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Comparison of pulmonary response to inhaled and intratracheally instilled diesel exhaust particulate.

Al-Humadi NH; Siegel PD
Toxicologist 2000 Mar; 54(1):14
Diesel exhaust particulate (DEP) is a complex mixture of polyaromatic hydrocarbons, ash, transition metals, and carbon core. Exposure levels of DEP up to 2 mwm3 has been documented in underground mines, railroad, construction, and auto repair industries. Such exposures have been associated with pulmonary inflammation, fibrosis, lung cancer, increased rate of respiratory infections and enhanced allergic sensitization. The purpose of this study was to compare the effect of the inhaled (4hr exposure, 17mg/m3) and intratracheally instilled (IT) DEP (5mg/kg b. wt.) and carbon black (CB, 34 mg/m3) particulate on pulmonary inflammation, pulmonary associated lymph node cells (LNC) and alveolar macrophages (AM) in a Brown Norway rat model. Carbon black was used as a surrogate of the non-extractable carbon core of DEP. Cellular Cysteine (CYS) and glutathione (GSH) levels were analyzed by conjugation to monobromobimane and subsequent HPLC-fluorescent analysis. Alveolar macrophage IL-1 and TNF-production were also assessed three days post exposure. Both, DEP and CB were generated by nebulizing suspended particles through a diffusion dryer into a nose-only chamber. Greater than 90% of the particles generated were in the submicron range. The microscopic evaluation of the DEP and CB particulate revealed similarities in shape and size between them. Inhaled DEP caused a significant increase in the levels of glutathione and cysteine in the LNC, but not AM. LNC thiols were unchaged following IT DEP, but AM GSH was elevated. A significant decrease of AM TNF- of DEP exposed rats after ex vivo endotoxin challenge was also observed in both IT and inhalation groups. Instillation of DEP caused pulmonary inflammation as noted by the increases in neutrophils count, and lavage protein and LDH levels. Inhaled DEP did not produce measurable pulmonary inflammation. The cause of the differences observed between acute inhalation vs IT DEP in pulmonary inflammation and thiol content is not known, but may be due to done deposited in the lung.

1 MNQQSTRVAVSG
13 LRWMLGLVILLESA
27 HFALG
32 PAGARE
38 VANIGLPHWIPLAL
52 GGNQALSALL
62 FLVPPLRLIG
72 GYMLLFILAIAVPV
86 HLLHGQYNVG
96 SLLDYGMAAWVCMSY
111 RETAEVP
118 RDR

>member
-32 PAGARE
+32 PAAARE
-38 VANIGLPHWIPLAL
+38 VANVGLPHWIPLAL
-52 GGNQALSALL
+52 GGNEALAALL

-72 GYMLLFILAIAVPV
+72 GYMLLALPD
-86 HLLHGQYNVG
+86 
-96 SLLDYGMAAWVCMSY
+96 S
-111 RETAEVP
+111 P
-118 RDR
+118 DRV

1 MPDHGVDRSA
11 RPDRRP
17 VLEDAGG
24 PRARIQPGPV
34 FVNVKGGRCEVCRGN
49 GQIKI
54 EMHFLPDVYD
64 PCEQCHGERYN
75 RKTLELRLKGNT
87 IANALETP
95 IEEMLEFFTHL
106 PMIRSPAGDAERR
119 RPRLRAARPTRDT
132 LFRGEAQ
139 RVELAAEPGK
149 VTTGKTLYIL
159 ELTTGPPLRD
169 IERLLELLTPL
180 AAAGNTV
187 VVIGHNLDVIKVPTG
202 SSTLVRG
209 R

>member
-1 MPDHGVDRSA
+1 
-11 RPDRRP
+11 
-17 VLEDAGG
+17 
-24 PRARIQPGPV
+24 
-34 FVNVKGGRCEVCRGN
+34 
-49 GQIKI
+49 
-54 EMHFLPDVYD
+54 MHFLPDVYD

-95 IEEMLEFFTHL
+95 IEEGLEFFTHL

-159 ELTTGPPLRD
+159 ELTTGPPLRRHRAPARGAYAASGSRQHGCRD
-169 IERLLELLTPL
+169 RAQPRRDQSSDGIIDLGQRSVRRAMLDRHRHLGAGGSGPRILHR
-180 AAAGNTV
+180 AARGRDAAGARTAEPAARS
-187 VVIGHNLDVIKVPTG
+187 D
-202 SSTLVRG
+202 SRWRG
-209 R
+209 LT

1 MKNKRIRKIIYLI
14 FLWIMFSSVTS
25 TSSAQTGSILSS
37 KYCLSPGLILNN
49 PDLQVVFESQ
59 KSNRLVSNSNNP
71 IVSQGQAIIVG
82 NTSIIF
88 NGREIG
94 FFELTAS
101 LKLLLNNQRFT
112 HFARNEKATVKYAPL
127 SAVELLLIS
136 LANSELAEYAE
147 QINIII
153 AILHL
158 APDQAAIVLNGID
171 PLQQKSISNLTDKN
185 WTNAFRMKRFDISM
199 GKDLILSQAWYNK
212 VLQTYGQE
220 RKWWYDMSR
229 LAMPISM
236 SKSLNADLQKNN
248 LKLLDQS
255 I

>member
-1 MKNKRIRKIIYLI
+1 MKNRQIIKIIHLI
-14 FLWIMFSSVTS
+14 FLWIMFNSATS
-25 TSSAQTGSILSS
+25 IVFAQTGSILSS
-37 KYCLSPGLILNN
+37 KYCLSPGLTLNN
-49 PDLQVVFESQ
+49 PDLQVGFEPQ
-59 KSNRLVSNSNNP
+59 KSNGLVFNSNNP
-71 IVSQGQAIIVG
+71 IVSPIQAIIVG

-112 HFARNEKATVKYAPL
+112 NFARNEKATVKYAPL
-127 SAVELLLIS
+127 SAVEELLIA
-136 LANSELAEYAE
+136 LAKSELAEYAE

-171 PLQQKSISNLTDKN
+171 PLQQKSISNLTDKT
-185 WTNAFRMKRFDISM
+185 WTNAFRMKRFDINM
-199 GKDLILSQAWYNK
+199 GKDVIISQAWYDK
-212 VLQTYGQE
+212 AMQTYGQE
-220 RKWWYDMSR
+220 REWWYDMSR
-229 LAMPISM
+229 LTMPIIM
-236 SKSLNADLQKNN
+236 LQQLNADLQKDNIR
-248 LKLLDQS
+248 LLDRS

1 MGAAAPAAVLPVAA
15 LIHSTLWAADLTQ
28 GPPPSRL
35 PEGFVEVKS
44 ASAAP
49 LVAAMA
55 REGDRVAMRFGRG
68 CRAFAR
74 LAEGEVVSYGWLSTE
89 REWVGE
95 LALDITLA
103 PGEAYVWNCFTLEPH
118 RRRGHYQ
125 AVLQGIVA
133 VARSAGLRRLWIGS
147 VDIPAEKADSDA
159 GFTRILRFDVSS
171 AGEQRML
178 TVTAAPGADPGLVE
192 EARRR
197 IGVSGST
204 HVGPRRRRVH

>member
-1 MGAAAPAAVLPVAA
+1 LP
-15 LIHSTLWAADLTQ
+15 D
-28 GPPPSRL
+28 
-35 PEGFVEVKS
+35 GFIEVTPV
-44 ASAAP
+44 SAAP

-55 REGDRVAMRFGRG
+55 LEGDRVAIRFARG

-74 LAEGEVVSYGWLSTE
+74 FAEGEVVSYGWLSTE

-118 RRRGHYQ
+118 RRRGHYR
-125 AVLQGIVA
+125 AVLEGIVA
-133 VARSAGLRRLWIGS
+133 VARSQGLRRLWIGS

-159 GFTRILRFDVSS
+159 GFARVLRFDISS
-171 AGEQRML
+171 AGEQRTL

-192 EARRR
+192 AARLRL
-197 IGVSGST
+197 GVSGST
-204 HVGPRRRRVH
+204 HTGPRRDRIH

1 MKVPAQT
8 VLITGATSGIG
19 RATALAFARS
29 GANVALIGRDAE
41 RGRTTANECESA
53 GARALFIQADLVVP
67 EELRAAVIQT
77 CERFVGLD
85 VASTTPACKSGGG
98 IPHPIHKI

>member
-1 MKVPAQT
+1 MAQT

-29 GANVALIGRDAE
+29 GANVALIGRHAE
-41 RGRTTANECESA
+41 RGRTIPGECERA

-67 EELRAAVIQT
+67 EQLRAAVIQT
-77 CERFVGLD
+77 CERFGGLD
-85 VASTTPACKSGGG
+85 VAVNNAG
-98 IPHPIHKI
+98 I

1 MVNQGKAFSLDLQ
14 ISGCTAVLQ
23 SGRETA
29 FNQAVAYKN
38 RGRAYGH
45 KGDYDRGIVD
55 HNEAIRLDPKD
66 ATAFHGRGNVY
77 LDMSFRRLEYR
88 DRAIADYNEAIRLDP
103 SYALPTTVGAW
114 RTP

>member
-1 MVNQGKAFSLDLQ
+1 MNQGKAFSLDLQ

Particulates; Diesel exhausts; Pulmonary system disorders; Respiratory system disorders; Polychlorinated aromatic hydrocarbons; Exposure levels; Fibrosis; Lung cancer; Sensitization; Underground mining; Construction industry; Railroad industry; Automotive industry; Laboratory animals; Animals; Animal studies
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The Toxicologist. Society of Toxicology 39th Annual Meeting, March 19-23, 2000, Philadelphia, Pennsylvania
Page last reviewed: June 15, 2021
Content source: National Institute for Occupational Safety and Health Education and Information Division